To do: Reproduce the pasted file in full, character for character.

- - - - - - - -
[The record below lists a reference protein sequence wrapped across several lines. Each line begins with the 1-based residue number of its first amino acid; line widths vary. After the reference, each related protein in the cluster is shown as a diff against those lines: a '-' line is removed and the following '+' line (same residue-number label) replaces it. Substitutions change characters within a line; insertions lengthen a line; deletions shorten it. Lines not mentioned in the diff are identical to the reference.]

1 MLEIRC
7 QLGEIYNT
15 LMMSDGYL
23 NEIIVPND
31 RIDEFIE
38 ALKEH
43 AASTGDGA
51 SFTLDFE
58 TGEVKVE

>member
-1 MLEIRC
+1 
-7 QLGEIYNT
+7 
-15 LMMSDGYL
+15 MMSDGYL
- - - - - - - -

[The record below lists a reference protein sequence wrapped across several lines. Each line begins with the 1-based residue number of its first amino acid; line widths vary. After the reference, each related protein in the cluster is shown as a diff against those lines: a '-' line is removed and the following '+' line (same residue-number label) replaces it. Substitutions change characters within a line; insertions lengthen a line; deletions shorten it. Lines not mentioned in the diff are identical to the reference.]

1 MLEIRC
7 QLGEIYNT
15 LMMSDGYL
23 NEIIVPND
31 RIDEFIE
38 ALKEH
43 AASTGDGA
51 SFTLDFE
58 TGEVKVE

>member
-1 MLEIRC
+1 
-7 QLGEIYNT
+7 
-15 LMMSDGYL
+15 MMSDGYL